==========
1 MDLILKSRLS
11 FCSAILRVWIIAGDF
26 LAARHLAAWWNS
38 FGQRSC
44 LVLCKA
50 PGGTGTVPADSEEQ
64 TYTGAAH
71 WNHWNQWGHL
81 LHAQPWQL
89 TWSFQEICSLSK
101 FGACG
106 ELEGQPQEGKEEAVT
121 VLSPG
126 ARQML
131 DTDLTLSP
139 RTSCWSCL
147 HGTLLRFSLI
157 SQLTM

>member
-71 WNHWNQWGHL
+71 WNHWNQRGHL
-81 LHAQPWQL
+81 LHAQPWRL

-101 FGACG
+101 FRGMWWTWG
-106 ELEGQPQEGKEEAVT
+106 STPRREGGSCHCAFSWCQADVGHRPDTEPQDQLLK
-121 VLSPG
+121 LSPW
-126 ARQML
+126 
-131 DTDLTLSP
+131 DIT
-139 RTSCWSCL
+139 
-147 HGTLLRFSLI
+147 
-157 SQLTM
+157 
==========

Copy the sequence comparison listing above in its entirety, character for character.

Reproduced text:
1 MDLILKSRLS
11 FCSAILRVWIIAGDF
26 LAARHLAAWWNS
38 FGQRSC
44 LVLCKA
50 PGGTGTVPADSEEQ
64 TYTGAAH
71 WNHWNQWGHL
81 LHAQPWQL
89 TWSFQEICSLSK
101 FGACG
106 ELEGQPQEGKEEAVT
121 VLSPG
126 ARQML
131 DTDLTLSP
139 RTSCWSCL
147 HGTLLRFSLI
157 SQLTM

>member
-71 WNHWNQWGHL
+71 WNHWNQRGHL
-81 LHAQPWQL
+81 LHAQPWRL

-101 FGACG
+101 FRGMWWTWG
-106 ELEGQPQEGKEEAVT
+106 STPRREGGSCHCAFSWCQADVGHRPDTEPQDQLLK
-121 VLSPG
+121 LSPW
-126 ARQML
+126 
-131 DTDLTLSP
+131 DIT
-139 RTSCWSCL
+139 
-147 HGTLLRFSLI
+147 
-157 SQLTM
+157 